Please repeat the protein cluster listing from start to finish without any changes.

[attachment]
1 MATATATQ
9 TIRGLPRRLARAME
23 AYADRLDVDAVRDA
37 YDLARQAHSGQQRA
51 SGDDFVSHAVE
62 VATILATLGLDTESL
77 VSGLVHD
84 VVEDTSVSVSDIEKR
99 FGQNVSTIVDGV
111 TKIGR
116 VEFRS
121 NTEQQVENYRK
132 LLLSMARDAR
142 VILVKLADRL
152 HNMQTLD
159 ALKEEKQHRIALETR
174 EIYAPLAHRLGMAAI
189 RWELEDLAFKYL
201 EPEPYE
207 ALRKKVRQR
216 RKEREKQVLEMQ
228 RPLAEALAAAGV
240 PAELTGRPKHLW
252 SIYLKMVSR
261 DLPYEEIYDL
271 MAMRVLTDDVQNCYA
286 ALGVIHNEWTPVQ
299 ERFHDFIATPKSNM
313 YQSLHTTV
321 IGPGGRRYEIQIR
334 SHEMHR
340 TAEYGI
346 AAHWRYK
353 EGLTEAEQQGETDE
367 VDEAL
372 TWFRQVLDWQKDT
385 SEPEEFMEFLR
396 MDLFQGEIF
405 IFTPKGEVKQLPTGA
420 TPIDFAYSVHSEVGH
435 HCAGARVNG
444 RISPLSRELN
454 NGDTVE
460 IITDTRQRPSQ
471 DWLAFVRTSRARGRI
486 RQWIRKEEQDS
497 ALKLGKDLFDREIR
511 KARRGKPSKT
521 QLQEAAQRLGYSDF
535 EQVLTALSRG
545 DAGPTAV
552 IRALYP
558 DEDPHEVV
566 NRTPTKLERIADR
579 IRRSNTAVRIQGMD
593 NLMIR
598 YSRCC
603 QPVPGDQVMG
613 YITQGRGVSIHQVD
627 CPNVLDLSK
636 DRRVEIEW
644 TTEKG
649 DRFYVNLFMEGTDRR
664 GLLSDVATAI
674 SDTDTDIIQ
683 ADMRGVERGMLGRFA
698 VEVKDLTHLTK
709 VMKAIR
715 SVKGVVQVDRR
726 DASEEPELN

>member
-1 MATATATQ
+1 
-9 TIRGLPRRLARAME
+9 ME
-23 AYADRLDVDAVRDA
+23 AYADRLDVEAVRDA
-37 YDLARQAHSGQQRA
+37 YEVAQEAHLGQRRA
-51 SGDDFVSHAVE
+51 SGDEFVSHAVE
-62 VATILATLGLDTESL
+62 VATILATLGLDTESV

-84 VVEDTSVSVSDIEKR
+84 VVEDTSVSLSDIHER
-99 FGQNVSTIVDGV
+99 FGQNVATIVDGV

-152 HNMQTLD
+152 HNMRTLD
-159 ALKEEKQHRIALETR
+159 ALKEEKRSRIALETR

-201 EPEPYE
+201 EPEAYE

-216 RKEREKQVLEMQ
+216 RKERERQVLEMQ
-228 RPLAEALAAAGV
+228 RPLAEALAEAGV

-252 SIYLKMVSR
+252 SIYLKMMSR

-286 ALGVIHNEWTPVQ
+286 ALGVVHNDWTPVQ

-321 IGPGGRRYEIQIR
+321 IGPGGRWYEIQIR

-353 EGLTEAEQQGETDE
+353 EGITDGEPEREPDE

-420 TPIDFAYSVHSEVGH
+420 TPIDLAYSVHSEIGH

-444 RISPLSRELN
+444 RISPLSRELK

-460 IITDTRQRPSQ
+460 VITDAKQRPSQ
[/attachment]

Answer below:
1 MATATATQ
9 TIRGLPRRLARAME
23 AYADRLDVDAVRDA
37 YDLARQAHSGQQRA
51 SGDDFVSHAVE
62 VATILATLGLDTESL
77 VSGLVHD
84 VVEDTSVSVSDIEKR
99 FGQNVSTIVDGV
111 TKIGR
116 VEFRS
121 NTEQQVENYRK
132 LLLSMARDAR
142 VILVKLADRL
152 HNMQTLD
159 ALKEEKQHRIALETR
174 EIYAPLAHRLGMAAI
189 RWELEDLAFKYL
201 EPEPYE
207 ALRKKVRQR
216 RKEREKQVLEMQ
228 RPLAEALAAAGV
240 PAELTGRPKHLW
252 SIYLKMVSR
261 DLPYEEIYDL
271 MAMRVLTDDVQNCYA
286 ALGVIHNEWTPVQ
299 ERFHDFIATPKSNM
313 YQSLHTTV
321 IGPGGRRYEIQIR
334 SHEMHR
340 TAEYGI
346 AAHWRYK
353 EGLTEAEQQGETDE
367 VDEAL
372 TWFRQVLDWQKDT
385 SEPEEFMEFLR
396 MDLFQGEIF
405 IFTPKGEVKQLPTGA
420 TPIDFAYSVHSEVGH
435 HCAGARVNG
444 RISPLSRELN
454 NGDTVE
460 IITDTRQRPSQ
471 DWLAFVRTSRARGRI
486 RQWIRKEEQDS
497 ALKLGKDLFDREIR
511 KARRGKPSKT
521 QLQEAAQRLGYSDF
535 EQVLTALSRG
545 DAGPTAV
552 IRALYP
558 DEDPHEVV
566 NRTPTKLERIADR
579 IRRSNTAVRIQGMD
593 NLMIR
598 YSRCC
603 QPVPGDQVMG
613 YITQGRGVSIHQVD
627 CPNVLDLSK
636 DRRVEIEW
644 TTEKG
649 DRFYVNLFMEGTDRR
664 GLLSDVATAI
674 SDTDTDIIQ
683 ADMRGVERGMLGRFA
698 VEVKDLTHLTK
709 VMKAIR
715 SVKGVVQVDRR
726 DASEEPELN

>member
-1 MATATATQ
+1 
-9 TIRGLPRRLARAME
+9 ME
-23 AYADRLDVDAVRDA
+23 AYADRLDVEAVRDA
-37 YDLARQAHSGQQRA
+37 YEVAQEAHLGQRRA
-51 SGDDFVSHAVE
+51 SGDEFVSHAVE
-62 VATILATLGLDTESL
+62 VATILATLGLDTESV

-84 VVEDTSVSVSDIEKR
+84 VVEDTSVSLSDIHER
-99 FGQNVSTIVDGV
+99 FGQNVATIVDGV

-152 HNMQTLD
+152 HNMRTLD
-159 ALKEEKQHRIALETR
+159 ALKEEKRSRIALETR

-201 EPEPYE
+201 EPEAYE

-216 RKEREKQVLEMQ
+216 RKERERQVLEMQ
-228 RPLAEALAAAGV
+228 RPLAEALAEAGV

-252 SIYLKMVSR
+252 SIYLKMMSR

-286 ALGVIHNEWTPVQ
+286 ALGVVHNDWTPVQ

-321 IGPGGRRYEIQIR
+321 IGPGGRWYEIQIR

-353 EGLTEAEQQGETDE
+353 EGITDGEPEREPDE

-420 TPIDFAYSVHSEVGH
+420 TPIDLAYSVHSEIGH

-444 RISPLSRELN
+444 RISPLSRELK

-460 IITDTRQRPSQ
+460 VITDAKQRPSQ